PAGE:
Rules for stencilmaking are the same as for spot-color printing, but the finer points of making the stencil become more critical when you are resolving tiny process-color dots. Whether you choose direct emulsion or capillary stencil film, your stencil must do two things: It must be built up to the point where it conceals the knuckles of the mesh, creating a flat, gasket-like seal during printing, and it must be as thin as possible to minimize ink deposit and allow the mesh openings to be cleared with each print stroke. When a stencil is too thick, ink builds up in the openings and, when released during the print stroke, leads to dot gain and smeared images.
Creating a thin stencil that is also flat and smooth can be a dilemma for the screenmaker, because it is often easiest to get a flat stencil with successive coats of emulsion--which adds to the thickness. Use a very high quality, high-solids direct emulsion that is recommended for halftone printing, or select a capillary stencil film that is matched to your mesh count.
Your emulsion coating technique will play a big role in the quality of the finished stencil, and this may take some practice, as will capillary film-application techniques. If you want to measure and control stencil thickness and surface roughness, consider purchasing a thickness measurement device, such as a Deltascope, and an Rz meter, which measures the stencil surface profile or roughness.
Much has been published on the control and determination of correct exposure, so I won't review it all here. Correct exposure for halftone printing is very critical, though, because over- or underexposure affect dot size, which in turn affects the quality and color integrity of the printed image. These are things that may not be noticeable on spot-color jobs where solid areas of color aren't so visibly affected by minute changes in image size. An efficient exposure is essential, and a light integrator will help to compensate for power fluctuations and bulb degradation. To maintain the most consistent results, regularly perform exposure tests using an exposure calculator.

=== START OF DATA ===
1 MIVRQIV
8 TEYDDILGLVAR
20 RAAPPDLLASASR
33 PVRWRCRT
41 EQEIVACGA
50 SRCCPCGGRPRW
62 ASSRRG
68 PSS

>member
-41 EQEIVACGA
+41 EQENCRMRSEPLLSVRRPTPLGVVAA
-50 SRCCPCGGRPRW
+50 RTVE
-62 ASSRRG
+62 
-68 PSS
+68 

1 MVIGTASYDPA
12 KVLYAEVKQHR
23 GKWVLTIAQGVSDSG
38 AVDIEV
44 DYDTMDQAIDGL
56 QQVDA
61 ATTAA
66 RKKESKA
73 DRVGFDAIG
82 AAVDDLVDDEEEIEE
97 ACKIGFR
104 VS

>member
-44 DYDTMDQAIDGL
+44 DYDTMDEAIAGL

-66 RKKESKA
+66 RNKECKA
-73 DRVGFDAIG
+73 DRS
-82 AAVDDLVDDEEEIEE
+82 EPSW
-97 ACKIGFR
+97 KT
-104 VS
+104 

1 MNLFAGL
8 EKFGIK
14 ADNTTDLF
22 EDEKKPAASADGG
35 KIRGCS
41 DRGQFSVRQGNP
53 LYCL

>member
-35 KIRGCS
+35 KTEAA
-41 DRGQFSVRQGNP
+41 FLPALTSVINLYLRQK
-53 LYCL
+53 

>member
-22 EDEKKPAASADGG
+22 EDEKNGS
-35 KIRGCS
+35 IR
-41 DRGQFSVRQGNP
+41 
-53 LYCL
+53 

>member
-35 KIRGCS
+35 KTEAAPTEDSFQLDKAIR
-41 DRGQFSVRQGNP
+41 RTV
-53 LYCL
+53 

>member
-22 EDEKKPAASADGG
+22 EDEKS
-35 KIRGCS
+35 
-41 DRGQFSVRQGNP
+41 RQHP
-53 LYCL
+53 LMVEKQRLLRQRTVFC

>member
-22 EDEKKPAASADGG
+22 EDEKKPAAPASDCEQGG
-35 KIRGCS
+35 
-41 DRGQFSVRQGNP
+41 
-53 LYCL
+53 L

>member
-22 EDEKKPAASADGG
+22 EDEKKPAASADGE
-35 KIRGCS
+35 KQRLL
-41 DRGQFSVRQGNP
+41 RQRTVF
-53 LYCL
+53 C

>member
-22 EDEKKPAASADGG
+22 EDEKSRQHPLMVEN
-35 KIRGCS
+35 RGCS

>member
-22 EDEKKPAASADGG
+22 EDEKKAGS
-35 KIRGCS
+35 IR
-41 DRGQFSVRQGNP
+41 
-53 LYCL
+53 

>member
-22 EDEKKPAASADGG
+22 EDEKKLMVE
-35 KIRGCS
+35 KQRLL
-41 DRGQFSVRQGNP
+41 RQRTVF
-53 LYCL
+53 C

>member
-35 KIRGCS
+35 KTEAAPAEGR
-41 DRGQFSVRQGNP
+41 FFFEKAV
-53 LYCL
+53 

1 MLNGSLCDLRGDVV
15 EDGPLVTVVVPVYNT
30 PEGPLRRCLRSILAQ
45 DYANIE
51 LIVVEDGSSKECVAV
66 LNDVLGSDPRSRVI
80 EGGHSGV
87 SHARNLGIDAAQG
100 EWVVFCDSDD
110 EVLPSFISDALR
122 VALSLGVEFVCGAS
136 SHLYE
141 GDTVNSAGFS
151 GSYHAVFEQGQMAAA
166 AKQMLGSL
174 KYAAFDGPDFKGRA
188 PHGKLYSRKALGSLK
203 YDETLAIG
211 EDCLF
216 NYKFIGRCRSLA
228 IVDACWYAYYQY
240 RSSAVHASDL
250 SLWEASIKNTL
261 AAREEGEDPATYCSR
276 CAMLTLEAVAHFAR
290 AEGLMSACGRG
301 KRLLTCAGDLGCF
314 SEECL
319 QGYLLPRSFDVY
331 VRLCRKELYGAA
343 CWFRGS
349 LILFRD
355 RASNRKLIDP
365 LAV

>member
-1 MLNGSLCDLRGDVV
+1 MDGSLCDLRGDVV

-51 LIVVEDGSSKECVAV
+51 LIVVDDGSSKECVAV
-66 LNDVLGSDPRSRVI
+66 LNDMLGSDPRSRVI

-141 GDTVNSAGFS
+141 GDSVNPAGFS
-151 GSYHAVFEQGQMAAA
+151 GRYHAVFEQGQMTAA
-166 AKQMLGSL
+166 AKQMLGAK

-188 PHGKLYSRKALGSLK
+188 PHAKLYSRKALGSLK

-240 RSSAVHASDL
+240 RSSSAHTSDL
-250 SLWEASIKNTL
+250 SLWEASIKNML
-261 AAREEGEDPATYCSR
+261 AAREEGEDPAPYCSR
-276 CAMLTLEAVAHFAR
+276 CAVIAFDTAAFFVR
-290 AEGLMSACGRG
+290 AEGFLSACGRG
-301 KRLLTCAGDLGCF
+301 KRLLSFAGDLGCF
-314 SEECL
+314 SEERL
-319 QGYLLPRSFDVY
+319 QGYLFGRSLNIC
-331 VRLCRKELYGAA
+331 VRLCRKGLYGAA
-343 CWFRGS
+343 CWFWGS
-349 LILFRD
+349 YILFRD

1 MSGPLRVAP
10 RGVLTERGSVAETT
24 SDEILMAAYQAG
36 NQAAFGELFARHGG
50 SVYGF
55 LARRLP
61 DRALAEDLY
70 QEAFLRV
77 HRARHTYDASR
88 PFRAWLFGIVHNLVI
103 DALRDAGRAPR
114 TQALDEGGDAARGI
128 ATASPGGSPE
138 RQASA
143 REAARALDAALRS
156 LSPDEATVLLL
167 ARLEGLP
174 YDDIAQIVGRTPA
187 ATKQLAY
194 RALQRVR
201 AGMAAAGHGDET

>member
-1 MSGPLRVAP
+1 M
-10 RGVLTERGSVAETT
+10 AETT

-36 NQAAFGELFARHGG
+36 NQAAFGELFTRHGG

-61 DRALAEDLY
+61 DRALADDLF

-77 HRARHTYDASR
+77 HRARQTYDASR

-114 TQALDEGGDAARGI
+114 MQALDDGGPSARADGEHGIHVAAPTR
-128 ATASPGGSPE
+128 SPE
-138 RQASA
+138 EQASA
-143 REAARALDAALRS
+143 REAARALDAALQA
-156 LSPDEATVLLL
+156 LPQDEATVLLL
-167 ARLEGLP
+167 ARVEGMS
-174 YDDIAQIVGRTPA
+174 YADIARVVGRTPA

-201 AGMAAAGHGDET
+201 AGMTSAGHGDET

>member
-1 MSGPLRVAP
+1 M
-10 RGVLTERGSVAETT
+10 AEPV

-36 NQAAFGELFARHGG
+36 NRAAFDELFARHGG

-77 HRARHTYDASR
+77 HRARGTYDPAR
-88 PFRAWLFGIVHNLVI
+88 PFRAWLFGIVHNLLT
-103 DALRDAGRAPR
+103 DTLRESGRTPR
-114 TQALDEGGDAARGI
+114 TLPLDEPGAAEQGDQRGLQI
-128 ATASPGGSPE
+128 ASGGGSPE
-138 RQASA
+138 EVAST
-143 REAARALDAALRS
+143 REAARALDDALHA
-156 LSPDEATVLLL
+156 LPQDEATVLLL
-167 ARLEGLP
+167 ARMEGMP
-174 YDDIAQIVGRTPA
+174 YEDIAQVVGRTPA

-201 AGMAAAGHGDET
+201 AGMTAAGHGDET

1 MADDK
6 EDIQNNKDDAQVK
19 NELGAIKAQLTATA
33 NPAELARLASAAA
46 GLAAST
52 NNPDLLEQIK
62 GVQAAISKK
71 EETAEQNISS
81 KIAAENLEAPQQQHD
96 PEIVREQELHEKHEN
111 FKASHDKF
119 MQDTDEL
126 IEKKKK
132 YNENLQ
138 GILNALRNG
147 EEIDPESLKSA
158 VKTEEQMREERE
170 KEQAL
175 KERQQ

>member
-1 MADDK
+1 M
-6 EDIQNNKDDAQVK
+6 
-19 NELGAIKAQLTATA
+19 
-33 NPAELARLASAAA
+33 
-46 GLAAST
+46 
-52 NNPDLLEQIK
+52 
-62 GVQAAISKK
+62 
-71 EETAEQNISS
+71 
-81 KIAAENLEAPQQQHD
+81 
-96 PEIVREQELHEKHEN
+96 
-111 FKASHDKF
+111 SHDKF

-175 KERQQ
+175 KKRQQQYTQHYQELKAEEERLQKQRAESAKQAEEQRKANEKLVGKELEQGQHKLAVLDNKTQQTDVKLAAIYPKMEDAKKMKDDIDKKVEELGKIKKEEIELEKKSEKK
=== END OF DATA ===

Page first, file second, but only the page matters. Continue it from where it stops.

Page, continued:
Printing a screen with a screen
There have also been volumes written on the subject of moiré, which I will also address in general terms. When you print a halftone separation, which is technically a screen, with a piece of screen mesh, you will invariably get an unacceptable printed pattern from the overlap of the two patterns: the artwork and the screen. This is moiré, and there are ways to minimize it.
Again, your separator will need to get involved here. Each color separation must be angled, yellow being the least angled and black being the most angled. You want to ensure that each successive color doesn't interfere with the one printed previously. All separators do this as a matter of course, but you need to specify angles that will be most effective for screen printing--not lithography. A separator well-versed in screen-printing artwork will be a great help here.